New dye could open the door to in vivo applications of fluorescence anisotropy

Feb 17, 2012

(PhysOrg.com) -- US scientists have synthesized a polymethine dye that can be used for fluorescence anisotropy imaging in the near-infrared (NIR) spectral range, making new in vivo applications of this technique possible. Until now, the method has been limited to the visible part of the spectrum, mainly being used in drug selection and quality control of protein labeling. "Due to the deep penetration of near-infrared photons in biological tissues, fluorescence anisotropy could now be potentially utilized to monitor the behavior of drugs in living organisms", says Professor Mikhail Y. Berezin (Washington University), one of the authors of the work published in ChemPhysChem.

Fluorescence anisotropy - also known as fluorescence polarization - is an widely applied in biochemistry and . It uses polarized light to measure the rotation of molecules in solutions. Large molecules, such as proteins, rotate slower than small molecules, and hence show larger fluorescence anisotropy values. NIR probes which absorb and emit light within the range from 700-900 nm have several benefits in biological studies, including reduced interference from endogenous fluorophores and lowered hindrance from light scattering encountered with screening.

"While in theory the method can be applied to a fluorophore in any spectral range, fluorescence anisotropy has long been limited to a visible part of the spectrum", Berezin explains. "Although this limitation was in part due to a poor sensitivity of existing detectors to near-infrared photons, the major challenge lied in the absence of an appropriate fluorophore", he says. According to the author, commercially available NIR probes, such as Cy7 and IR800CW, have relatively long linkers, which leads to incomplete of the fluorescent probe on the of interest and therefore to a higher local mobility - or "wobbling" - of the fluorophore (propeller effect).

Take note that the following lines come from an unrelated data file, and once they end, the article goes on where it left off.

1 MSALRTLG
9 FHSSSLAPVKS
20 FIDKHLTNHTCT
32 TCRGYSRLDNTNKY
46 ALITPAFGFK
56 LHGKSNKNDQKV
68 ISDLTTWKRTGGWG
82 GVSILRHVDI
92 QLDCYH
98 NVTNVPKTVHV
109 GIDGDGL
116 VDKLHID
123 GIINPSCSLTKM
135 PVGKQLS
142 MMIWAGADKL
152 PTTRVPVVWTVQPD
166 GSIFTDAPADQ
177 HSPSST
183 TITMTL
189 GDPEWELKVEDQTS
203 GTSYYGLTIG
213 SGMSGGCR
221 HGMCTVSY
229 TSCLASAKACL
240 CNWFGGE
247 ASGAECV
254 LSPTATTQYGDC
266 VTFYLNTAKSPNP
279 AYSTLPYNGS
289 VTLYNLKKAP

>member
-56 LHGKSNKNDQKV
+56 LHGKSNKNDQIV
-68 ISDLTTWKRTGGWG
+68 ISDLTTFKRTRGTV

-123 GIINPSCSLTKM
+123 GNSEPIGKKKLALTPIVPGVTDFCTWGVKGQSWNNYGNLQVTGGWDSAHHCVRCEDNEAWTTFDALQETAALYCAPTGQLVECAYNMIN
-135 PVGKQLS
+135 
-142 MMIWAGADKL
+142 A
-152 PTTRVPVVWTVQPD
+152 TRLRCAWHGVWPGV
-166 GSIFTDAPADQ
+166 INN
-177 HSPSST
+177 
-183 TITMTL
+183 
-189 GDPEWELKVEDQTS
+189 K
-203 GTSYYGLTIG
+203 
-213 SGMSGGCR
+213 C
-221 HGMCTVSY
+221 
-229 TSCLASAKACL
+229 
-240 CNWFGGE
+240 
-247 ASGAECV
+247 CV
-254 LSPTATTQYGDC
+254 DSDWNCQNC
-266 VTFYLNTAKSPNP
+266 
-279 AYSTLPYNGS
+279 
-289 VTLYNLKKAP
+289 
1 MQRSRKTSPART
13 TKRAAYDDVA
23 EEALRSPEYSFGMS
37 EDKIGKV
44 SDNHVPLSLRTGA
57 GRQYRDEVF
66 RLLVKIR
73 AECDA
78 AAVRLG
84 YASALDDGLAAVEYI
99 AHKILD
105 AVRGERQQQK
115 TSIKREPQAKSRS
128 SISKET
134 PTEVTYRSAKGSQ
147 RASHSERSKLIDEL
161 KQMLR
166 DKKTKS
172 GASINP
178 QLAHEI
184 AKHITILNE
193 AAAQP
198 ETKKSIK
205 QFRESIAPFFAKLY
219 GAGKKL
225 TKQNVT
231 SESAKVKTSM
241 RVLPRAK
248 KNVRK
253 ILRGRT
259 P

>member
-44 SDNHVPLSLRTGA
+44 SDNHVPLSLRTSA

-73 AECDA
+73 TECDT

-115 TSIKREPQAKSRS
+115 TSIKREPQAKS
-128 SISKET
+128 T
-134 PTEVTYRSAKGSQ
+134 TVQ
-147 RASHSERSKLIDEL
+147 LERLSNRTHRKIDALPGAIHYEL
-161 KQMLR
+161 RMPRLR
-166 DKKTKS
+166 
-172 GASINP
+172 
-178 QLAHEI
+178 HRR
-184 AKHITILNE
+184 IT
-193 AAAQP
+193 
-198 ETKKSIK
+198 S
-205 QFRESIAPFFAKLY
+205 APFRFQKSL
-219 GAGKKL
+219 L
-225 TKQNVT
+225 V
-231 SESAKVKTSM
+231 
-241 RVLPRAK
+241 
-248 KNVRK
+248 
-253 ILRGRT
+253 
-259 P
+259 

To overcome this problem, the team synthesized a new NIR fluorescent label with the desired photophysical properties. They demonstrated that the polymethine dye LS601 has all the required properties to be used as an appropriate label in anisotropy applications. It exhibits a relatively long fluorescence lifetime, a short linker to minimize the low local mobility and can be easily conjugated to biomolecules under aqueous conditions. "Based upon our results we believe that fluorescence anisotropy in the NIR range will find a number of applications in drug discovery, fluorescence polarization imaging and contrast-agent development", the researchers report.

Explore further: Infrared light puts malaria to the test

More information: Mikhail Y. Berezin, Defining a Polymethine Dye for Fluorescence Anisotropy Applications in the Near-Infrared Spectral Range, ChemPhysChem, Permalink to the article: dx.doi.org/10.1002/cphc.201100916

add to favorites email to friend print save as pdf

Related Stories

The Dye with the Pumpkin Cuff

Jun 20, 2005

Complexation with a large cuff-shaped molecule stabilizes rhodamine dye fluorescence When irradiated, fluorescent dyes emit light at a different wavelength; for scientists and engineers, these dyes are extremely important aide ...

Near infrared fluorescence lights up hidden blood clots

Jun 06, 2011

Research presented at SNM's 58th Annual Meeting may mark the expansion of a novel imaging agent for an optical technique called near-infrared fluorescence (NIRF), which uses light energy to glean information about cells and ...

Contrast Agent Trials in Swine

Oct 15, 2007

Mammography continues to be the method of choice for the early detection of breast cancer. However, because this technique is not as selective or specific as one would wish, and does not deliver reliable results for every ...

Recommended for you

Computer program could help solve arson cases

5 hours ago

Sifting through the chemical clues left behind by arson is delicate, time-consuming work, but University of Alberta researchers teaming with RCMP scientists in Canada, have found a way to speed the process.

User comments : 0

More news stories

Computer program could help solve arson cases

Sifting through the chemical clues left behind by arson is delicate, time-consuming work, but University of Alberta researchers teaming with RCMP scientists in Canada, have found a way to speed the process.

Genetic code of the deadly tsetse fly unraveled

Mining the genome of the disease-transmitting tsetse fly, researchers have revealed the genetic adaptions that allow it to have such unique biology and transmit disease to both humans and animals.

Ocean microbes display remarkable genetic diversity

The smallest, most abundant marine microbe, Prochlorococcus, is a photosynthetic bacteria species essential to the marine ecosystem. An estimated billion billion billion of the single-cell creatures live i ...